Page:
Engaging Out of the Box

The Company
7 August 2019

The rise of social media opened up a realm of endless possibility for brands looking for new avenues of audience engagement. Today, it takes more than just a Facebook page with sporadic posts to retain attention, and brands are quickly finding ways to stay top of mind. These are a few ways that several global brands have successfully cornered the market.

Relatability no matter how niche

As with many things that the brand does, Lego took to social media like a duck to water. With over four million followers on Instagram and six million subscribers on YouTube, this age-old toy company has stepped into the modern world of social media with style.

Rather than constant product plugs geared towards children, LEGO’s social media presence seamlessly combines their audiences’ love for their building blocks and popular culture. With its endless wealth of big brand collaborations like Marvel, Disney, and Warner Brothers, there is a little bit of everything for everyone. Though some posts centre around the release of new Lego sets and characters, a majority highlight the work that happens behind the scenes when replicating life-sized models of popular movies, games, and books.

A full house: cross-channel marketing

In recent years, Lowe’s came into the spotlight with their creation of a unique social media marketing campaign that combined DIY tips and the then-trending six-second Vine videos. Creating a series of six-second videos with their #fixinsix campaign, Lowe’s caught the attention of a vast number of audiences. Their campaign even earned them a Cannes Lions award in 2014.

Lowe’s success also stems from an array of activity online. Not only did they successfully execute the #fixinsix campaign, but they capitalised on the home improvement niche across several platforms. Sites like Pinterest, Tumblr, and of course Instagram thrive on the realm of how-to. By doing so, they encouraged user-generated content and engagement simultaneously.

Humour on point

Everyone loves a chuckle. Clever and humorous advertising, be it in print or digital form, has always had a place in the hearts of audiences. Brands that learn to embrace humour and not take themselves too seriously often garner more engagement than competitor brands.

Burger King’s brilliant McWhopper Proposal campaign certainly sparked a buzz among its audience. In an effort to contribute to Peace Day 2015, Burger King proposed a ‘ceasefire’ between the Clown and the King. They suggested a collaboration to create a peace-inducing burger comprised of the ‘best bits’ of the Whopper and Big Mac.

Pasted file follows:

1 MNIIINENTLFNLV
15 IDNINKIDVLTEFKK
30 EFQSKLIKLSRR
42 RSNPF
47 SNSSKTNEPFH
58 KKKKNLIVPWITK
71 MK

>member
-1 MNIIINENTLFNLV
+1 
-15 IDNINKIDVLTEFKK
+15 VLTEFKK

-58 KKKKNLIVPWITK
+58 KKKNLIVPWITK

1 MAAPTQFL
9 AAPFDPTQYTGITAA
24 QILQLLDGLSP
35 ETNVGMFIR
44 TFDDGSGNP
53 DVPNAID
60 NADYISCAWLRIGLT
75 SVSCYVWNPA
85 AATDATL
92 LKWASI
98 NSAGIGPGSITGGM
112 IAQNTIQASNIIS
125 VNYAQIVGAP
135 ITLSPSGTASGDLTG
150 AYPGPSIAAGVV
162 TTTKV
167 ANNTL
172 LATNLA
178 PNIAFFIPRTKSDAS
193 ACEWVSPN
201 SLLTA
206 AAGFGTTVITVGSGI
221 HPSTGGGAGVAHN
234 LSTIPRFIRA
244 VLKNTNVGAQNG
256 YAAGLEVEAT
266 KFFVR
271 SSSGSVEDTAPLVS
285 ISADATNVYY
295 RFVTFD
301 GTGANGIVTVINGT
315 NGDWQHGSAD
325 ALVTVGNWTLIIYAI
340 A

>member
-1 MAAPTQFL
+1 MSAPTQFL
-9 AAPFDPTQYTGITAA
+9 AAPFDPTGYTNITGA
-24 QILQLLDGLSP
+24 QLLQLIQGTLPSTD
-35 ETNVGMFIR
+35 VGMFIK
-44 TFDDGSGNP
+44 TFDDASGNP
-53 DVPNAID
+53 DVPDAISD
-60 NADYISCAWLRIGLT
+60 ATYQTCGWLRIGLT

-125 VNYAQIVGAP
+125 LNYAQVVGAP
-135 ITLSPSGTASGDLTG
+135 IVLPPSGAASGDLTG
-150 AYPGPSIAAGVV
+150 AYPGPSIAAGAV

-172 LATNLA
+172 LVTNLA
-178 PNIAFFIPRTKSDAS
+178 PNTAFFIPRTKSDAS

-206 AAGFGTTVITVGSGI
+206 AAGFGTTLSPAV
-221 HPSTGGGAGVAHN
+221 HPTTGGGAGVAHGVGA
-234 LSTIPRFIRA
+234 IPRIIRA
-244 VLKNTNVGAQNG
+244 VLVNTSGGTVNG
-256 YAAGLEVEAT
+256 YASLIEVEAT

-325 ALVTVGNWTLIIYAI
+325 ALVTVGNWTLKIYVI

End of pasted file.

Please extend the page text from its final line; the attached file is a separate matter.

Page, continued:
Thus, the mythical McWhopper was born.

Burger King’s execution of the campaign was predictably tongue-in-cheek, though seemed to come from a genuine place. The brand suggested a collaboration for a one-day-only sale of the McWhopper. Its proceeds would be 100% donated to the non-profit organisation Peace One Day. They even managed to rope in Peace One Day’s founder Jeremy Gilley to be part of their campaign video. The collaboration looked like the perfect way for these de facto rivals to converge. And for a good cause, no less.

Unfortunately, that wasn’t the case.

Burger King backlash Makes McDonald’s the clown

For many reasons, the McWhopper never did see the light of day. One of the main reasons was McDonald’s reaction to the campaign proposal itself. CEO Steve Easterbrook slammed the campaign, accusing Burger King of comparing its “friendly business competition” to the “real pain and suffering of war”. Easterbrook continued to suggest that they focus instead on collaborating on a “meaningful global effort”.

The backlash that came was monumental — and directed towards McDonald’s.

Burger King’s execution of the campaign wasn’t foolproof by any stretch of the imagination. However, due to McDonald’s unwillingness to play the good sport for a good cause, most of the negativity became focused on them.

Balancing quantity and quality

At the end of the day, it always boils down to delivering quality content to audiences. Audience engagement focuses on interactive campaigns and trending hashtags. Brands that create lasting engagement with their audiences are those that create content of consistent value for their audiences.

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